Your Body On Stress

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Your Body On Stress

Stress vs. Dis-Stress

Human beings are designed to handle stress. It helps us stay sharp, focused, alert and able to react quickly in times of danger.

Continuous, unrelenting stress, however, causes dis-stress – a negative reaction that can lead to pain, dysfunction and disease. Our lifestyles may inadvertently contribute to dis-stress – overwork, poor sleep, multitasking, too much TV, poor diet, prolonged sitting. And the list goes on: social isolation, unwillingness to disconnect from our digital devices, not enough time spent outdoors.

The power of prolonged, negative stress to destabilize or damage health should never be underestimated, Dr. Dedhia says.

“Whenever a guest comes to me with a symptom, I’m always interested in the impact of stress and level of dis-stress in his or her life. The problem may be digestive issues, decreased libido, back pain or immune system disturbances. As it turns out, everyone’s health is directly or indirectly affected by stress – you may not be aware of it until we begin to ask questions and dig deeper.”

The Integrative Approach

As an expert in sleep medicine, Dr. Dedhia always makes sure to address the issue of sleep quality – especially when the problem is stress-related. “In addition, the Canyon Ranch health and healing experience always includes individualized work with nutrition and exercise,” Dr. Dedhia says. Finally, if there’s a pattern of dis-stress, it’s key to work on habits of negative thinking.

“Stress is a process that begins with information your brain receives. Then there are thoughts you have about the information. Then, feelings and behavior. We can teach you to retrain your brain to think differently, heading off stress early in the process.”

Dr. Dedhia cited a number of approaches to stress management that contribute to healing mind, body and spirit:

  • Information/thoughts (mind): Talk therapy, biofeedback, journaling, meditation
  • Feelings (spirit): Healing Touch, massage, relationships, laughter
  • Behavior (body): Physical activity, better nutrition, yoga, improved sleep
Managing Stress – A Lifelong Journey

Even an expert on stress needs to be respectful of its power. “I absolutely love the opportunity to be one-on-one with guests in consultations. I also love to present lectures on health and healing to guests, and to research emerging innovations in health,” Dr. Dedhia says. Yet, as with any professional whose services are in great demand, he spends more time than he’d like wrestling with tedious paperwork, travel hassles and other frustrations.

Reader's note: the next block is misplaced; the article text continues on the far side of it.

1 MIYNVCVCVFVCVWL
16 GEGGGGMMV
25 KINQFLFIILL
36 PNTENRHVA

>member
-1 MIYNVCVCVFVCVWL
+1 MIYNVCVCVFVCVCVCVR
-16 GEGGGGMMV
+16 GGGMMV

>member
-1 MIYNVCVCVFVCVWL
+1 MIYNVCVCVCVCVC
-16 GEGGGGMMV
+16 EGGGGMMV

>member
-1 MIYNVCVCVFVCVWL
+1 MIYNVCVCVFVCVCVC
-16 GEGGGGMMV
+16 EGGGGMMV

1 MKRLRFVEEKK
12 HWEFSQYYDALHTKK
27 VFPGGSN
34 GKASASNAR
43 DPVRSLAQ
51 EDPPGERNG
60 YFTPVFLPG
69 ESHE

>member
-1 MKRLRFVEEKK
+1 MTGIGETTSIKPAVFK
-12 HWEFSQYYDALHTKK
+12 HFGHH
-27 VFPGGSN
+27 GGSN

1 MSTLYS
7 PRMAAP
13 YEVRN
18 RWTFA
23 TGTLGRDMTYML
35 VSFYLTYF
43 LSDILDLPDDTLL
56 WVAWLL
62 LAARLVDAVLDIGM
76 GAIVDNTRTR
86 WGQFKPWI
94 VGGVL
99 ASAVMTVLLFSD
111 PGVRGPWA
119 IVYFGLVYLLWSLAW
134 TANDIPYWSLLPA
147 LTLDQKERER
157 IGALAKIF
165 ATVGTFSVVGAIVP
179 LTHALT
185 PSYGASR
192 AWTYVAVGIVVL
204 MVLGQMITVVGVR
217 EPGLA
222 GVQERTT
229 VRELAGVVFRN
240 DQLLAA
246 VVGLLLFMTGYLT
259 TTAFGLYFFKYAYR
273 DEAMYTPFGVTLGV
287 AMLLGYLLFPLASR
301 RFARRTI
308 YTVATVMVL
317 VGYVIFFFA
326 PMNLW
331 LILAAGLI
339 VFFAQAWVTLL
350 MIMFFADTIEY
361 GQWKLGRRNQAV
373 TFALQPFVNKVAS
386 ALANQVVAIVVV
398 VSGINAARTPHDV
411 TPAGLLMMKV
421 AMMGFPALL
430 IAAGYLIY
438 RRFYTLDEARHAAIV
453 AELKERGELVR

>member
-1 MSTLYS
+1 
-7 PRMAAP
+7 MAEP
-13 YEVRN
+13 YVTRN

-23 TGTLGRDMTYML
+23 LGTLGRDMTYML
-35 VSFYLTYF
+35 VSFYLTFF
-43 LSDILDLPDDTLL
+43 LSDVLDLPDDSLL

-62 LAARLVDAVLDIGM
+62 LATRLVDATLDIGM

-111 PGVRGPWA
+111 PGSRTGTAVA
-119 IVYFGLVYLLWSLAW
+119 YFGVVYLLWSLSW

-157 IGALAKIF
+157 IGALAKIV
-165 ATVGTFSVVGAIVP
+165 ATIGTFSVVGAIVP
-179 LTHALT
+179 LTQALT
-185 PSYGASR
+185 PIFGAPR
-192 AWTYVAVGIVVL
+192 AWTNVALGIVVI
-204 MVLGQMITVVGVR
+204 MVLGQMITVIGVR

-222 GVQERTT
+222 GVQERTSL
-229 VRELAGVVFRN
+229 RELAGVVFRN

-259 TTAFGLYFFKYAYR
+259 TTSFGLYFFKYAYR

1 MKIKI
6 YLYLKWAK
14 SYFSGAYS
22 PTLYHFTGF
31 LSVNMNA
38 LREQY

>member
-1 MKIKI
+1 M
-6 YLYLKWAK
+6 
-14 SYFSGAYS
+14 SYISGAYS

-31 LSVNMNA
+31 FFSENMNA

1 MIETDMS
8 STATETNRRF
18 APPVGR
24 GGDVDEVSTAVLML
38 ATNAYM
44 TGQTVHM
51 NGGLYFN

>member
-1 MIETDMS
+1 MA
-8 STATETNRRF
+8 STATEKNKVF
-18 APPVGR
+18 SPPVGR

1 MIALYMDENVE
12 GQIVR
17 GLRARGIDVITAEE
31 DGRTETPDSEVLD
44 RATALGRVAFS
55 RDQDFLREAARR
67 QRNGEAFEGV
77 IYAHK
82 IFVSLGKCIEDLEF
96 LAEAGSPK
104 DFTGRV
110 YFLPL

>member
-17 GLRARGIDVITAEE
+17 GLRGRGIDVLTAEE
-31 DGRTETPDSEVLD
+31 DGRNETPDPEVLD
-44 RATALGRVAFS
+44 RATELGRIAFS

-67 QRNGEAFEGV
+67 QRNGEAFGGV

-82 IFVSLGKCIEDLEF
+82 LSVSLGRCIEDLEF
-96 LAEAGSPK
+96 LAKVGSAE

“To stay in balance, I practice being mindful. I have learned that there are things I must do on a daily basis. I need to work out or at least go outside for a walk. Nutritious food is very important. And I absolutely must get enough sleep!” Above all, Dr. Dedhia says, “I find joy and rejuvenation through maintaining connections with family and friends, and taking time for spiritual reflection.”

Click here to view Dr. Dedhia’s recommendations on 8 ways to cope with stress. 

Imagine the Following Scenario:

You’re driving to work and the “check engine” light pops on. How do you react?

1. “Whatever.” [Detached Response]

2. Turn around and head home and back to bed. [Avoidant Reaction]

3. “What’s this? I hope it’s something minor, like a loose belt! Well, I’ll just have to call the shop from work and put it out of my mind for the next few hours; nothing I can do about it right now.” [Rational Acknowledgement and Awareness]

4. “Oh, no! Just my luck, it’s something major. I’ll be late for the client presentation. This is a disaster!” [Catastrophic Thinking]

If you chose No. 4, catastrophic thinking may be a pattern that signals a major component of your personality – Type D – characterized by chronic distress, “a negative and unhelpful response in mind and body,” according to Param Dedhia, MD, of Canyon Ranch in Tucson.

The prevalence of Type D personality is 21% in the general population; in people with known cardiac disease it ranges between 18 and 53%. If you’re inclined toward a Type D profile, suggests Dr. Dedhia, “perhaps you need to recognize the impact of worry, gloom and distress on your health.”

Chronic Stress Can Lead to Health Problems –
or Worsen Existing Ones.
  • Addictive behaviors
  • Anger
  • Anxiety
  • Asthma
  • Chronic fatigue
  • Diabetes
  • Dizziness
  • Irritability
  • Memory disturbances
  • Panic disorders
  • Poor sleep
  • Reduced immune function
  • Skin disorders
  • Eczema
  • Psoriasis
  • Rashes
  • Acne